simulation.reporters.append(CheckpointReporter('checkpnt.chk', 5000))


Note that the checkpoint reporter will overwrite the last checkpoint file.

# 5. Model Building and Editing¶

Sometimes you have a PDB file that needs some work before you can simulate it. Maybe it doesn’t contain hydrogen atoms (which is common for structures determined by X-ray crystallography), so you need to add them. Or perhaps you want to simulate the system in explicit water, but the PDB file doesn’t contain water molecules. Or maybe it does contain water molecules, but they contain the wrong number of interaction sites for the water model you want to use. OpenMM’s Modeller class can fix problems such as these.

To use it, create a Modeller object, providing the initial Topology and atom positions. You then can invoke various modelling functions on it. Each one modifies the system in some way, creating a new Topology and list of positions. When you are all done, you can retrieve them from the Modeller and use them as the starting point for your simulation:

...
pdb = PDBFile('input.pdb')
modeller = Modeller(pdb.topology, pdb.positions)
# ... Call some modelling functions here ...
system = forcefield.createSystem(modeller.topology, nonbondedMethod=PME)
simulation = Simulation(modeller.topology, system, integrator)
simulation.context.setPositions(modeller.positions)


Example 5-1

Now let’s consider the particular functions you can call.

Call the addHydrogens() function to add missing hydrogen atoms:

modeller.addHydrogens(forcefield)


The force field is needed to determine the positions for the hydrogen atoms. If the system already contains some hydrogens but is missing others, that is fine. The Modeller will recognize the existing ones and figure out which ones need to be added.

Some residues can exist in different protonation states depending on the pH and on details of the local environment. By default it assumes pH 7, but you can specify a different value:

modeller.addHydrogens(forcefield, pH=5.0)


For each residue, it selects the protonation state that is most common at the specified pH. In the case of Cysteine residues, it also checks whether the residue participates in a disulfide bond when selecting the state to use. Histidine has two different protonation states that are equally likely at neutral pH. It therefore selects which one to use based on which will form a better hydrogen bond.

If you want more control, it is possible to specify exactly which protonation state to use for particular residues. For details, consult the API documentation for the Modeller class.

Call addSolvent() to create a box of solvent (water and ions) around the model:

modeller.addSolvent(forcefield)


This constructs a box of water around the solute, ensuring that no water molecule comes closer to any solute atom than the sum of their van der Waals radii. It also determines the charge of the solute, and adds enough positive or negative ions to make the system neutral.

When called as shown above, addSolvent() expects that periodic box dimensions were specified in the PDB file, and it uses them as the size for the water box. If your PDB file does not specify a box size, or if you want to use a different size, you can specify one:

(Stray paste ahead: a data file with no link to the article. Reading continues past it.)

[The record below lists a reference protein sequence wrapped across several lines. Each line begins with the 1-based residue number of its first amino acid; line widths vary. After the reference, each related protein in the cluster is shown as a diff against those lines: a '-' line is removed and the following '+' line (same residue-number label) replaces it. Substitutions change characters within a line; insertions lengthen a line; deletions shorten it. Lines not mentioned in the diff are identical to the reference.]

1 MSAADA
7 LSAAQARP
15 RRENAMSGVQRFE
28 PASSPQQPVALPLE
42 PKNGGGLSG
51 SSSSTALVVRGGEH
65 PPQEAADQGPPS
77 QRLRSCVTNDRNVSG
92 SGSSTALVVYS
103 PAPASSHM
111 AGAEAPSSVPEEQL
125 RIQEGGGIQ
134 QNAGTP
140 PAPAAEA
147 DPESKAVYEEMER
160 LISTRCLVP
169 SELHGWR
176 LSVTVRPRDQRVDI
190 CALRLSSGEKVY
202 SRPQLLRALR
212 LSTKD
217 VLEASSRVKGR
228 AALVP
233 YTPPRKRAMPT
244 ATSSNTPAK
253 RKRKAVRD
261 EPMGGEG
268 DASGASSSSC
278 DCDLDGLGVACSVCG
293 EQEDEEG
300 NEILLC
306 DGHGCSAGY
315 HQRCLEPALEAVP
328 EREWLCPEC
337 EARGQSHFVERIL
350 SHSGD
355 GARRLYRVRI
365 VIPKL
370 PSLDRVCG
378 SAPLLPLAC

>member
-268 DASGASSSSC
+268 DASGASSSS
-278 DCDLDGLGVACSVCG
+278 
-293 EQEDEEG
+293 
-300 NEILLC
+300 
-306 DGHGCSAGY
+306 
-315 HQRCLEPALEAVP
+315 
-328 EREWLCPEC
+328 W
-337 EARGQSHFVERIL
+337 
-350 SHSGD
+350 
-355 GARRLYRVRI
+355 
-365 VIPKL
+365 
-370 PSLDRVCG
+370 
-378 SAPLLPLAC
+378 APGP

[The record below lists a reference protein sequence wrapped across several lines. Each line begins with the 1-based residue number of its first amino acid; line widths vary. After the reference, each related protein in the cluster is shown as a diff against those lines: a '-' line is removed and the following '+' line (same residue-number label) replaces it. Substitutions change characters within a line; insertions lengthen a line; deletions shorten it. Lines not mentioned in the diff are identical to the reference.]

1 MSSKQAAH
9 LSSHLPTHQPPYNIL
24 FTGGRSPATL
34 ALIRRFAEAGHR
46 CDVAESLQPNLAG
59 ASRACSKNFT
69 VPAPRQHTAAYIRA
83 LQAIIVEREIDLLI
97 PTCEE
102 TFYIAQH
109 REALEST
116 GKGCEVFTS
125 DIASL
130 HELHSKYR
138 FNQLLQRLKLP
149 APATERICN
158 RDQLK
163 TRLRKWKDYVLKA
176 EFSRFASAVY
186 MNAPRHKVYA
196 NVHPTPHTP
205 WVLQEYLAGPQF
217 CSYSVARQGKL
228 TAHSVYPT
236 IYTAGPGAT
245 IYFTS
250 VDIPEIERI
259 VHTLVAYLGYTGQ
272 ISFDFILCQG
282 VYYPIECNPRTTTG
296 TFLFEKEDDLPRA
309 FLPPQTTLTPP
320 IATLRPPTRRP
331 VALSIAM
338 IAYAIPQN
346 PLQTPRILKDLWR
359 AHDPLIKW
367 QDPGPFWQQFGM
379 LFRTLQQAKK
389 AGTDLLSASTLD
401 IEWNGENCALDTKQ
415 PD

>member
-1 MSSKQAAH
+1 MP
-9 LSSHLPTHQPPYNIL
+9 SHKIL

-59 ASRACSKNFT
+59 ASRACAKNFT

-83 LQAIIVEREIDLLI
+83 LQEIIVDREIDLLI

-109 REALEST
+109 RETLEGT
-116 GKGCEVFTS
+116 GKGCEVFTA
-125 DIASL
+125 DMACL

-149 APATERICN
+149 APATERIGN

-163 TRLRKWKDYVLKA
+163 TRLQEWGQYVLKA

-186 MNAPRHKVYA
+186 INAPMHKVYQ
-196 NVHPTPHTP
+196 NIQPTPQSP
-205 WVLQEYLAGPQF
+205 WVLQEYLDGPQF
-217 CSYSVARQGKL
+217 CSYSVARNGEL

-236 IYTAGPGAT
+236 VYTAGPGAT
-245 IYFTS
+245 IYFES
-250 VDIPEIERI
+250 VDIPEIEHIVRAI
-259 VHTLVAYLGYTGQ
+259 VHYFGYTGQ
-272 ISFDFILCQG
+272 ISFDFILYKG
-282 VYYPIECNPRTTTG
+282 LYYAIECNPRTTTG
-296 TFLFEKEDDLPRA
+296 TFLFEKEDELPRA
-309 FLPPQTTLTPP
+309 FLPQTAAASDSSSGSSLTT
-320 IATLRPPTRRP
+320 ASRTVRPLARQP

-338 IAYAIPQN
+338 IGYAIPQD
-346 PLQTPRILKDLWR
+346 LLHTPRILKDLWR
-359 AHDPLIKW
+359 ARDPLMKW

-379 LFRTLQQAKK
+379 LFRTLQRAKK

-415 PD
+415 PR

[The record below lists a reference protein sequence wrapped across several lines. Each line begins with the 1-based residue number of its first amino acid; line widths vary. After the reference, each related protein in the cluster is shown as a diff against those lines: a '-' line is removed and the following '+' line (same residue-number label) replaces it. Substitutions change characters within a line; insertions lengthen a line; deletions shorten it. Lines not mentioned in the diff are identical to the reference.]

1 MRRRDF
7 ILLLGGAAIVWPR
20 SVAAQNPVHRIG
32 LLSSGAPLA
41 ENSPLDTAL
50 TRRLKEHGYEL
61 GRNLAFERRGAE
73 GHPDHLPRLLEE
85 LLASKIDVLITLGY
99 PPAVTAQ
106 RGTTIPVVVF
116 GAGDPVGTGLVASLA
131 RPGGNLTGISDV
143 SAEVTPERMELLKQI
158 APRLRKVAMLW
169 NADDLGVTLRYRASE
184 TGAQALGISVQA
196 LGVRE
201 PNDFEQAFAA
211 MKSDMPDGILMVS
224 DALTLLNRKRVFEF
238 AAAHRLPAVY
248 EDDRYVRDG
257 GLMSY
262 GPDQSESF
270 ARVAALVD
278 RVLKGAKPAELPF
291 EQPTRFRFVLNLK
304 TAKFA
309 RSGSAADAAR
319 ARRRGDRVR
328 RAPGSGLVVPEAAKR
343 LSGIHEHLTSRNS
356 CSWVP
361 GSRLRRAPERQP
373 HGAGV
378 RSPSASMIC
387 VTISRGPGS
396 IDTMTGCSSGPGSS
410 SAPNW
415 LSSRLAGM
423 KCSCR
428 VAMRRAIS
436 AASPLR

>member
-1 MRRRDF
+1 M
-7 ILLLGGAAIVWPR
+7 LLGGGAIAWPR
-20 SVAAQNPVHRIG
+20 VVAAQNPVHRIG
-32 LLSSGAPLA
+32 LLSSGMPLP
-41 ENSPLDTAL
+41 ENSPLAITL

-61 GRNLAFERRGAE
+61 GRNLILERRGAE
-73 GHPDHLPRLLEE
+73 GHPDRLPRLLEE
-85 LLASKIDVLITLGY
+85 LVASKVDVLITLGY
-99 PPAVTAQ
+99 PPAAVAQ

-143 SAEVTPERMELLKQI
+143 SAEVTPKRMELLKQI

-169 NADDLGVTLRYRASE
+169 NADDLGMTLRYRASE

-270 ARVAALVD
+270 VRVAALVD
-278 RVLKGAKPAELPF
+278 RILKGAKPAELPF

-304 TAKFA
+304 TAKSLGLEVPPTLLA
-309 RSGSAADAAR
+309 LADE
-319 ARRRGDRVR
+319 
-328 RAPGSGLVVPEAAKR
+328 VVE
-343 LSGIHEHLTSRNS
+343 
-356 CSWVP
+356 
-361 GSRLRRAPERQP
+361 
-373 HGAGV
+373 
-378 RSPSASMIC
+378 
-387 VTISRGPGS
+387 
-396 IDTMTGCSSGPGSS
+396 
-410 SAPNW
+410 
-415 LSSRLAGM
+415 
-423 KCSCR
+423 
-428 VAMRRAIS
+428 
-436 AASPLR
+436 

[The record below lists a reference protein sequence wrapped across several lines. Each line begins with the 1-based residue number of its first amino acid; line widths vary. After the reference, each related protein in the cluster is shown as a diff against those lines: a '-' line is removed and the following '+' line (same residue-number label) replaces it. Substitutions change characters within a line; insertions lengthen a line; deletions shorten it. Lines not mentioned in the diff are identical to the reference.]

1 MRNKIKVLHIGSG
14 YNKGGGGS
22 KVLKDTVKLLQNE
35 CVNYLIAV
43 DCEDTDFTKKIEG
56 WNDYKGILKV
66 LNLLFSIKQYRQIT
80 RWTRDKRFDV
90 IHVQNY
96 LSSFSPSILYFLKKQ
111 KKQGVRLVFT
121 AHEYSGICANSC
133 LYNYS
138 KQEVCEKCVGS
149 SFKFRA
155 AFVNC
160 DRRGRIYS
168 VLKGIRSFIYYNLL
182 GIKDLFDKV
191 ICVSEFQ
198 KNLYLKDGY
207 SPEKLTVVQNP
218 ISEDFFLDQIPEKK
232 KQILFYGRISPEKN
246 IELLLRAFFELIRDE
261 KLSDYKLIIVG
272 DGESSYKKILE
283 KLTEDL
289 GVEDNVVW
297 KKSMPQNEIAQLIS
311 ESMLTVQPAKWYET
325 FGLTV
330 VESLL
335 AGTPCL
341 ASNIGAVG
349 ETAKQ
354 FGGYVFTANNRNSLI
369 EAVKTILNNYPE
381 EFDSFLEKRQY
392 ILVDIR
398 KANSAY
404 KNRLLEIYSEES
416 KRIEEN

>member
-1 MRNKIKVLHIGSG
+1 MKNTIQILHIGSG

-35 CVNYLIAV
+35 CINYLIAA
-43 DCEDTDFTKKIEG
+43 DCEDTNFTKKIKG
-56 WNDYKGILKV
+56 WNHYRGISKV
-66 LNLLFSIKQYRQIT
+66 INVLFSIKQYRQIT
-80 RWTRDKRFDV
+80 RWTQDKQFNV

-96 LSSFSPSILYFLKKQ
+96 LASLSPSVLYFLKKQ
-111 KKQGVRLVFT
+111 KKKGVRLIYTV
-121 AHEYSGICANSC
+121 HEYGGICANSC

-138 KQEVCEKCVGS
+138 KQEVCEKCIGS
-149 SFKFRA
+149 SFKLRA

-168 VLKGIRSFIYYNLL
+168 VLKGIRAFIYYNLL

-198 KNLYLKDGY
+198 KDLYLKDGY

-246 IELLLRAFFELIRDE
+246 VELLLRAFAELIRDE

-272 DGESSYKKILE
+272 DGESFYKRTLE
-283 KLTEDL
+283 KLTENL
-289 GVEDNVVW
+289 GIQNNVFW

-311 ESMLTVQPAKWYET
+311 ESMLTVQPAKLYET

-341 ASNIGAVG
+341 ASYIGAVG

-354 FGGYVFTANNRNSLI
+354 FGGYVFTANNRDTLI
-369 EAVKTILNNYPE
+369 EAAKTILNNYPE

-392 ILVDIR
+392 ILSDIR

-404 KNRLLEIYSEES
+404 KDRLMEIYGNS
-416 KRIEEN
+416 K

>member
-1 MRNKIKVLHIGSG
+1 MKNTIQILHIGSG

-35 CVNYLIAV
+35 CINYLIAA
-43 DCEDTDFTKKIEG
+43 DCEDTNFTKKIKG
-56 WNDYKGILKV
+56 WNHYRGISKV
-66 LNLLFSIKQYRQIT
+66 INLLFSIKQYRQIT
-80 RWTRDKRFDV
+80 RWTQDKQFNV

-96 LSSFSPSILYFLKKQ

modeller.addSolvent(forcefield, boxSize=Vec3(5.0, 3.5, 3.5)*nanometers)


This requests a 5 nm by 3.5 nm by 3.5 nm box. For a non-rectangular box, you can specify the three box vectors defining the unit cell:

modeller.addSolvent(forcefield, boxVectors=(avec, bvec, cvec))


Another option is to specify a padding distance:

modeller.addSolvent(forcefield, padding=1.0*nanometers)


This determines the largest size of the solute along any axis (x, y, or z). It then creates a cubic box of width (solute size)+2*(padding). The above line guarantees that no part of the solute comes closer than 1 nm to any edge of the box.

Finally, you can specify the exact number of solvent molecules (including both water and ions) to add. This is useful when you want to solvate several different conformations of the same molecule while guaranteeing they all have the same amount of solvent:

modeller.addSolvent(forcefield, numAdded=5000)


By default, addSolvent() creates TIP3P water molecules, but it also supports other water models:

modeller.addSolvent(forcefield, model='tip5p')


Allowed values for the model option are 'tip3p', 'tip3pfb', 'spce', 'tip4pew', 'tip4pfb', and 'tip5p'. Be sure to include the single quotes around the value.

Another option is to add extra ion pairs to give a desired total ionic strength. For example:

modeller.addSolvent(forcefield, ionicStrength=0.1*molar)


This solvates the system with a salt solution whose ionic strength is 0.1 molar. Note that when computing the ionic strength, it does not consider the ions that were added to neutralize the solute. It assumes those are bound to the solute and do not contribute to the bulk ionic strength.

By default, Na+ and Cl- ions are used, but you can specify different ones using the positiveIon and negativeIon options. For example, this creates a potassium chloride solution:

modeller.addSolvent(forcefield, ionicStrength=0.1*molar, positiveIon='K+')


Allowed values for positiveIon are 'Cs+', 'K+', 'Li+', 'Na+', and 'Rb+'. Allowed values for negativeIon are 'Cl-', 'Br-', 'F-', and 'I-'. Be sure to include the single quotes around the value. Also be aware some force fields do not include parameters for all of these ion types, so you need to use types that are supported by your chosen force field.